Plaintiff, an employee of nonparty, DF Auto, was responsible for purchasing and inspecting vehicles, purchasing car parts, and inspecting properties owned by DF Auto's proprietor, Dominic Ferrovecchio. Mr. Ferrovecchio is also the proprietor of 935 Bronx and Old Iron. M&M entered into a lease agreement with 935 Bronx to lease warehouse space to operate an auto glass installation business. M&M was ultimately evicted from the subject premises. Plaintiff, at the behest of Mr. Ferrovecchio, was directed to oversee the eviction to ensure that M&M removed all its auto glass from the premises and that it left the room clean. Plaintiff alleged Mr. Freeman was present on the day of the accident with some workers as he purchased the auto glass from M&M and was removing it from the premises. Plaintiff also alleged that during his inspection of the premises, he encountered a 15-foot pipe attached to a box in the ceiling that was hanging down to the ground, which he identified as a hazard. He asserted the pipe was hanging from the ceiling as a result of M&M's removal of an electric truck lift. Plaintiff then directed Mr. Freeman's employees to use their forklift to lift him 15 feet in the air to remove the pipe. His incident occurred as he was standing on the prongs of the forklift and began disconnecting the pipe, when he felt an electrical shock that caused him to fall.   The trial court granted the motions of M&M, 935 Bronx, and Old Iron for summary judgment dismissing the Labor Law §§ 240(1), 241(6), 200 and common-law negligence claims, and denied plaintiff’s cross-motion for partial summary judgment on liability under Labor Law § 241(6). Labor Law § 240(1) (MAS) The First Department unanimously affirmed dismissal of plaintiff’s claims because plaintiff was not a covered person under Labor Law §§ 240(1) or 241(6). The record demonstrated that plaintiff’s employment did not involve him performing construction, alteration, demolition or similar labor, and the company he worked for did not regularly undertake enumerated duties under the Labor Law.   PRACTICE POINT: Regular subscribers know we analyze every Labor Law case using the same four criteria: (1) appropriate plaintiff; (2) appropriate defendant; (3) appropriate activity; and (4) elevation-related/gravity-related risk. Here, the injured worker could not maintain his cause of action because he was not engaged in a covered/appropriate activity.   Labor Law § 200 and Common-Law Negligence (ESB) The First Department affirmed dismissal of the Labor Law § 200 and common-law negligence claims. Interestingly, it noted the claims should not have been dismissed on the ground that he was not engaged in an enumerated activity, but the claims, nevertheless, fail as a matter of law. There was no evidence that any of the defendants knew or should have known that the ceiling component to a truck lift, removed by Jose Equipment Sales and Service, apparently had a live wire within it. The principal of the premises owner and property manager was out of state during the move. M&M Auto's manager testified that when he left the premises, the component was completely covered and there were no employees of M&M Auto at the site on the Monday after the lift was removed. Finally, there was no evidence that any of the defendants exercised supervision and control over the activity causing the injury.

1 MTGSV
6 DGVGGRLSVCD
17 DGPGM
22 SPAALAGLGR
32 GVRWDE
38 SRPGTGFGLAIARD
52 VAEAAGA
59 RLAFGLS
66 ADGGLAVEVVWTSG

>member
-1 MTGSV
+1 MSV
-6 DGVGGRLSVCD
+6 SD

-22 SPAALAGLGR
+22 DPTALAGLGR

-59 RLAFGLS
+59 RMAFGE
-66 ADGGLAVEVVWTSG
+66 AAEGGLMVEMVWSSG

Francis v 3475 Third Ave. Owner Realty, LLC February 21, 2023 Appellate Division, First Department  
Plaintiff was injured when unsecured outrigger scaffold’s planks allegedly collapsed as he stepped on it with his boss, causing them to fall 16 feet to the ground. The trial court denied plaintiff's motion for summary judgment on his Labor Law §§ 240(1) and 241(6) claims against defendants and granted 3475 Third Avenue’s motion for summary judgment dismissing the complaint.  
The First Department reversed the trial court and granted plaintiff’s motion for summary judgment as his deposition testimony established the statute was violated and that said violation was a proximate of his injuries when he stepped on the unsecured outrigger scaffold’s planks. Since the statutory violation of a defective scaffold was a proximate cause of the incident, plaintiff cannot be the sole proximate cause of his incident and defendants cannot avail themselves of the recalcitrant worker defense.   PRACTICE POINT: If a statutory violation is a proximate cause of an injured worker’s injury, then the injured worker cannot be solely to blame for it.  
Lindsay v CG Maiden Member, LLC February 23, 2023 Appellate Division, First Department